PROGRAM OPERATIONS MANUAL SYSTEMPart DI – Disability InsuranceChapter 230 – Special IssuesSubchapter 22 – Processing Quick Disability Determination (QDD) and Compassionate Allowance (CAL) in the Disability Determination Services (DDS)Transmittal No. 43, 10/30/2020
This is a Quick Action Transmittal. These revisions do not change or introduce new policy or procedure.
Summary of Changes
DI 23022.670 Alobar Holoprosencephaly
Added "in" and "of" to second sentence in "Progression" section
DI 23022.765 Hypocomplementemic Urticarial Vasculitis Syndrome
Deleted "Urticarial Vasculitis;" from the "Alternate Names" section
Alobar Holoprosencephaly (HPE) is the most severe type of holoprosencephaly, a structural anomaly of the brain that occurs early in gestational development. Inalobar HPE, there is a complete failure of the brain to divide into right and left hemispheres, resulting in the loss of midline structures of the brain and face, as well as fusion of the cavities (ventricles) of the brain.
The affected fetus is usually stillborn or dies soon after birth, or during the first 6 months of life. HPE may be associated with trisomy syndromes or other genetic mutations found in at least 14 different genes.
DIAGNOSTIC TESTING, PHYSICAL FINDINGS, AND
Diagnostic testing: MRI or CT of the brain
Physical findings : Most infants with alobar HPE have severe facial anomalies, including:
A single eye (cyclopia);
Very closely spaced eyes (ethmocephaly);
Absent eyes (anophthalmia);
Very small eye (microphthalmia) with a tubular-shaped nose (proboscis);
Closely spaced eyes (hypotelorism) and a flattened nose or cleft lip that occurs in the middle of the lip (median cleft lip) or on both sides (bilateral cleft lip).
Other findings may include:
Hydrocephalus (buildup of brain fluid);
Hypothalamic/pituitary and brain stem dysfunction;
Abnormal swallow or feeding difficulties; and
Failure to thrive/abnormal growth.
Outcomes for HPE vary based upon the severity of the malformation. Approximately 50% of children with alobar HPE die in the first six months of life before age 4 to 5 months.
There is no cure for HPE. Treatment is symptomatic and supportive and may include antiepileptic drugs for seizures and hormone replacement therapy for pituitary dysfunction.
SUGGESTED PROGRAMMATIC ASSESSMENT*
Suggested MER for Evaluation:
Clinical history and physical examination that describes the diagnostic features of the impairment; and
Cranial MRI or CT.
Suggested Listings for Evaluation:
Only alobar HPE is considered to meet the criteria in listing 110.08 A. For lobar and semilobar HPE, as the clinical course is more variable, evaluate on a case-by-case basis under affected body systems; growth and development, and functional limitation.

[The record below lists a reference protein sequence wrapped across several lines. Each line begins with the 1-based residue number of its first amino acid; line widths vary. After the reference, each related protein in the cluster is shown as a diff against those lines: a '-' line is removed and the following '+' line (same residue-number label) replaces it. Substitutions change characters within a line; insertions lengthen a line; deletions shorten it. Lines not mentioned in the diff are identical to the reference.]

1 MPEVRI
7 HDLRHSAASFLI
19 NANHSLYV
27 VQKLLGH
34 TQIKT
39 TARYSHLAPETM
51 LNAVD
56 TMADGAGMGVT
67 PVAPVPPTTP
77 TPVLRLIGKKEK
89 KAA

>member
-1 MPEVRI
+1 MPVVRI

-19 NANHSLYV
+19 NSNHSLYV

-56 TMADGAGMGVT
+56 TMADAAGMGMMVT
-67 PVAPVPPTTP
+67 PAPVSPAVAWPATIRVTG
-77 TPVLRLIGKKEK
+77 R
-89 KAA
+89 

* Adjudicators may, at their discretion, use the Medical Evidence of Record or the listings suggested to evaluate the claim. However, the decision to allow or deny the claim rests with the adjudicator.
HYPOCOMPLEMENTEMIC URTICARIAL VASCULITIS
Hypocomplementemic Vasculitis; McDuffie Syndrome
Hypocomplementemic Urticarial Vasculitis Syndrome (HUVS)
is a rare type of chronic autoimmune inflammation of small blood vessels and abnormally low levels of complement. HUVS is often associated with systemic diseases such as COPD, systemic lupus, and Sjögren syndrome.
Diagnostic testing: Laboratory tests of serum documenting complement deficiency and positive C1q antibody, and skin or organ biopsy documenting leukocytoclastic vasculitis (LCV), also known as hypersensitivity vasculitis. The clinical criteria for diagnosis of HUVS include characteristic chronic urticaria with residual hyperpigmentation, and inflammatory vasculitis with angioedema, glomerulonephritis, chronic obstructive pulmonary disease, arthritis, or uveitis.
Physical findings: HUVS usually involves the skin with painful urticaria (hives), and may cause inflammatory changes in joints, kidneys, gastrointestinal tract, lungs, heart, and eyes.
The prognosis of HUVS depends on the organ system involved. Lung disease results in significant morbidity and mortality, and is made worse by smoking. Kidney involvement with glomerulonephritis may ultimately result in end stage renal disease with need for kidney transplant. Death may also occur due to acute laryngeal edema.
The treatment of HUVS is determined by the organ involved and severity of the disease, and may include combinations of antihistamines, glucocorticoids and other immunosuppressive medications. COPD and cardiac valvular defects may require specific treatment.
Suggested MER for Evaluation:
Claimant’s medical source(s) records of clinical history and physical findings;
Skin and/or tissue biopsy report;
Laboratory reports showing abnormal complement levels and C1q antibody; or
Evidence of organ dysfunction, especially eye, renal, cardiac, and respiratory systems (for example, pulmonary function tests).